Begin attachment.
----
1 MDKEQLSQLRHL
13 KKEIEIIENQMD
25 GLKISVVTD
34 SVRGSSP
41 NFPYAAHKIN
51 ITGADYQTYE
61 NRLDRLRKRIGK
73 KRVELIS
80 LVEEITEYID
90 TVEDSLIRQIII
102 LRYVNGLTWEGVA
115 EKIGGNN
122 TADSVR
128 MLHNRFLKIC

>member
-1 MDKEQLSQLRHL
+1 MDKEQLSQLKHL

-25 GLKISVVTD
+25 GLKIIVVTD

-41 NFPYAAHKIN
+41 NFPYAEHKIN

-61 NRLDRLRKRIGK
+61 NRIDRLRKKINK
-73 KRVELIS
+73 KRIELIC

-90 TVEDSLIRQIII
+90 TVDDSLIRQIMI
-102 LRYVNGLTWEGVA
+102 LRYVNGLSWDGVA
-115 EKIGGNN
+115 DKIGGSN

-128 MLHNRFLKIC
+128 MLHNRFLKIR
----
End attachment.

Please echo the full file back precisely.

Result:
1 MDKEQLSQLRHL
13 KKEIEIIENQMD
25 GLKISVVTD
34 SVRGSSP
41 NFPYAAHKIN
51 ITGADYQTYE
61 NRLDRLRKRIGK
73 KRVELIS
80 LVEEITEYID
90 TVEDSLIRQIII
102 LRYVNGLTWEGVA
115 EKIGGNN
122 TADSVR
128 MLHNRFLKIC

>member
-1 MDKEQLSQLRHL
+1 MDKEQLSQLKHL

-25 GLKISVVTD
+25 GLKIIVVTD

-41 NFPYAAHKIN
+41 NFPYAEHKIN

-61 NRLDRLRKRIGK
+61 NRIDRLRKKINK
-73 KRVELIS
+73 KRIELIC

-90 TVEDSLIRQIII
+90 TVDDSLIRQIMI
-102 LRYVNGLTWEGVA
+102 LRYVNGLSWDGVA
-115 EKIGGNN
+115 DKIGGSN

-128 MLHNRFLKIC
+128 MLHNRFLKIR